When I was young, I had to walk to get the water, but when I got older, I took a horse.

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Let’s Get Real About When Tourism Can Kill


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Warning: This is a rant. No beautiful photos of dreamy sunsets will go with what I have to say. Yet, I have to get this off my chest…When irresponsible and uncontrolled tourism leaves a wake of destruction in its path   It. Isn’t. Pretty

The truth is that irresponsible tourism can kill. It kills unsuspecting people, cities, small towns in pristine places, and our fragile environment. It kills morale and self-confidence, replacing them with fear and denial.  In its wake, it leaves us bewildered, confused, frustrated, afraid, and angry…oh so angry.

Irresponsible tourism affects everyone from the locals who are displaced to the business owners to the foreigners who have chosen to retire and live abroad. It affects us in Nicaragua and we are all responsible for the consequences of our irresponsible actions. No one gets off the hook easily…not anymore.

Yet, exposing the dirty side of irresponsible tourism in Nicaragua is a big NO! NO! Those who are courageous enough to speak out are harassed, shunned, and/or blocked from expat forums. Why? Well, I suspect a number of reasons, the biggest reason is economic. Responsible and sustainable tourism can provide direct jobs to the community and indirect employment generated through other industries such as agriculture, food production, and retail.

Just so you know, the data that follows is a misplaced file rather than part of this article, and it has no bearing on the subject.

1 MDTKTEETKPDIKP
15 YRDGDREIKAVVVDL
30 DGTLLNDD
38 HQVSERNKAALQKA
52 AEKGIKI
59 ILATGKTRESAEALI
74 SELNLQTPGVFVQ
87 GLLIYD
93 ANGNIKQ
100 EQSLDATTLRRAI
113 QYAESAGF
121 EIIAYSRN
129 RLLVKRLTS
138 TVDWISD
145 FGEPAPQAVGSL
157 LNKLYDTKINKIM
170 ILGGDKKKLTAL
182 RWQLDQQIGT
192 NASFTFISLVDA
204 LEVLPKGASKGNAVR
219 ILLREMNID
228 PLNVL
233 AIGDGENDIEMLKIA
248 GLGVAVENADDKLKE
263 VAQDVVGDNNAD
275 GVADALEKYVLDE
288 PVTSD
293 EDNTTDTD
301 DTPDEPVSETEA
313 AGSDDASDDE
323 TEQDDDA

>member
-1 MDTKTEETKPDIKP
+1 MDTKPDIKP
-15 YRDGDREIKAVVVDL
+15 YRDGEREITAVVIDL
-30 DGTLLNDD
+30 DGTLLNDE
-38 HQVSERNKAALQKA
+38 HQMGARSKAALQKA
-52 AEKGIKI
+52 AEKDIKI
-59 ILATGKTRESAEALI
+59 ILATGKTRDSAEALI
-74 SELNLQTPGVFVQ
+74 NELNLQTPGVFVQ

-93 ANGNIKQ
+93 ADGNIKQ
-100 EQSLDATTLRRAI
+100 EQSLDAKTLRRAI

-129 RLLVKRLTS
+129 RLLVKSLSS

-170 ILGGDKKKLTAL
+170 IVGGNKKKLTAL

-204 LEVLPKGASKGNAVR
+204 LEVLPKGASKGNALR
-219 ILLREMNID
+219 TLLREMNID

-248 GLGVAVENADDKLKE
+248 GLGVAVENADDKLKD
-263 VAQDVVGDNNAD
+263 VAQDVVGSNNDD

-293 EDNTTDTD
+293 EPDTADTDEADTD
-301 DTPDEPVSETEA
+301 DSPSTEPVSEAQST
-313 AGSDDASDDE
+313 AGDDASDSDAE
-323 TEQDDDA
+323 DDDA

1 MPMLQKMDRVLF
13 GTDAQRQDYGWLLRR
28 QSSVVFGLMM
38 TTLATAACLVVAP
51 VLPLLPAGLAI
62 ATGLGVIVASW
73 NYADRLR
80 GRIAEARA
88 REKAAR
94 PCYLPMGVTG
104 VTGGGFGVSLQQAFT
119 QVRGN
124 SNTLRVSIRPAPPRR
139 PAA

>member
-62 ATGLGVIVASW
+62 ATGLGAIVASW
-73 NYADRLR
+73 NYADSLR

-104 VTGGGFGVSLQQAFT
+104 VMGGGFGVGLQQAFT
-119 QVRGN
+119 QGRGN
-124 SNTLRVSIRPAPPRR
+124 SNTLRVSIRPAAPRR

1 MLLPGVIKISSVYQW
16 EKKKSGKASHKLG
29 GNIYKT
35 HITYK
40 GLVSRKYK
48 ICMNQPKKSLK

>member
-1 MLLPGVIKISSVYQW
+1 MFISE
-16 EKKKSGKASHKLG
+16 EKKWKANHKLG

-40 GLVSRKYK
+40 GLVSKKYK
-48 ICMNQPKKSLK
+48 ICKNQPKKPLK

Responsible tourism can bring about a real sense of pride and identity to communities. By showcasing distinct characteristics of their ways of life, history and culture, tourism can encourage the preservation of traditions which may be at risk of losing their unique identities and cultural heritage.

Nicaragua relies heavily on tourism. Visitor expenditure generates income for the local communities, which can lead to the alleviation of poverty. The benefits of responsible and sustainable tourism are great, yet what about the problems that irresponsible tourism brings and how do we solve those problems without creating an awareness of them first?

I have written about the Codes of Responsible Travelers and I think that if we are responsible travelers we are aware of the effect we have on the places we visit. Yet, there is another side of tourism that is rarely discussed. What responsibilities do the locals have, the business owners, the local government, and the foreigners who have chosen to live in the high tourist areas? Do we escape accountability for when bad things happen?